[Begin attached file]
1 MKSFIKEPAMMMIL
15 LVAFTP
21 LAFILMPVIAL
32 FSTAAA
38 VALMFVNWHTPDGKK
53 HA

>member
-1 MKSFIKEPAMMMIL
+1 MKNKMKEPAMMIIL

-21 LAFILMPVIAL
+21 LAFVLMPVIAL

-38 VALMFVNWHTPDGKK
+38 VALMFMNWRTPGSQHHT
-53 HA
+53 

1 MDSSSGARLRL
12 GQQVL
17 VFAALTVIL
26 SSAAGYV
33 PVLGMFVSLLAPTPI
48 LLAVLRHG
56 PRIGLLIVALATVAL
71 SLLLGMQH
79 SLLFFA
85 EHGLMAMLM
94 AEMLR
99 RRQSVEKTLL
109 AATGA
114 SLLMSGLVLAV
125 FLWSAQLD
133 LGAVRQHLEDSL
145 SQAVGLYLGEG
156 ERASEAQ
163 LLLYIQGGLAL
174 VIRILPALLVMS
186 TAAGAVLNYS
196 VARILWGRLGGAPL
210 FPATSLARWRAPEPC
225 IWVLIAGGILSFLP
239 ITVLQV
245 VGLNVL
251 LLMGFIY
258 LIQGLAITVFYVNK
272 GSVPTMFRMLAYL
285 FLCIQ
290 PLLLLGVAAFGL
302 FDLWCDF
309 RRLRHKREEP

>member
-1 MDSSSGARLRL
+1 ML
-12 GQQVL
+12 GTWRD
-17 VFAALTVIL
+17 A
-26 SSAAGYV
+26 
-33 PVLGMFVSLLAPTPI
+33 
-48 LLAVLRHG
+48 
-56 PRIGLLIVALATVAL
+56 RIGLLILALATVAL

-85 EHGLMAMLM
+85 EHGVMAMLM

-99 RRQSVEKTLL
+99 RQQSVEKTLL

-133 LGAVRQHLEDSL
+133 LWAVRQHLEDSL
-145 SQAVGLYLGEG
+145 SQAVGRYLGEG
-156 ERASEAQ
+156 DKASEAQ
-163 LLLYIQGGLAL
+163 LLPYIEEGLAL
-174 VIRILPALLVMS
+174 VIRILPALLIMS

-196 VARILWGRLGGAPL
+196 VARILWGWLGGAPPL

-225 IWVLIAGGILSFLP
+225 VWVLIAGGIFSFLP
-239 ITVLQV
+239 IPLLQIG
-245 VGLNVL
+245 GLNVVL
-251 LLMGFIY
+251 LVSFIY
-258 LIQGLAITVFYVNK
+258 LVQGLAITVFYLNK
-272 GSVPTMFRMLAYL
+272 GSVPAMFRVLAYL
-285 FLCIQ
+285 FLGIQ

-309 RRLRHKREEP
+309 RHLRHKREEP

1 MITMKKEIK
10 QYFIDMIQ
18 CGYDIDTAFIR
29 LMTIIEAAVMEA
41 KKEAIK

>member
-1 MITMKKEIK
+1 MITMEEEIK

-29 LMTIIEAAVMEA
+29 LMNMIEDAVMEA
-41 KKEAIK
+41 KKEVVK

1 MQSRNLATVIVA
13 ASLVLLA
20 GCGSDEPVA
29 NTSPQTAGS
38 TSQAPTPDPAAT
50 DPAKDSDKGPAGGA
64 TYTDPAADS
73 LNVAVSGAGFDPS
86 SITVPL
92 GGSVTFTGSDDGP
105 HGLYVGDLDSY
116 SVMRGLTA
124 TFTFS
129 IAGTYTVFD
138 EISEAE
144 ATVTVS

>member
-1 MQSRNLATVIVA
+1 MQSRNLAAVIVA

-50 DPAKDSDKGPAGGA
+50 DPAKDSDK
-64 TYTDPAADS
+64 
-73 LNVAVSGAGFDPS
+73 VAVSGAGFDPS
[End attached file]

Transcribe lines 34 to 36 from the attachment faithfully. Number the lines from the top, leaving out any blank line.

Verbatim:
163 LLLYIQGGLAL
174 VIRILPALLVMS
186 TAAGAVLNYS